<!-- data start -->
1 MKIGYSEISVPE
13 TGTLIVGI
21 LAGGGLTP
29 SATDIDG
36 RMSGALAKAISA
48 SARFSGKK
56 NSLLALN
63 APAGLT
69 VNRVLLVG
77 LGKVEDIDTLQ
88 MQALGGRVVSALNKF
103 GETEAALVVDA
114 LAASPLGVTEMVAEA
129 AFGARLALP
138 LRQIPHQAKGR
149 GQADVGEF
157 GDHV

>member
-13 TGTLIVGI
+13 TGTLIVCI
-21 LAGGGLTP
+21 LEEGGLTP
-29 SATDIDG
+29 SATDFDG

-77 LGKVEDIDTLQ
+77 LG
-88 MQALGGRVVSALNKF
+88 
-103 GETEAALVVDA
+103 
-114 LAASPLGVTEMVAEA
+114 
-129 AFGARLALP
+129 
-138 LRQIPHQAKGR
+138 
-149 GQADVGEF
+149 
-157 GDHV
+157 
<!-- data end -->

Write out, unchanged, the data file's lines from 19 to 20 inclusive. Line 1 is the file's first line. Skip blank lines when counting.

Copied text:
-13 TGTLIVGI
+13 TGTLIVCI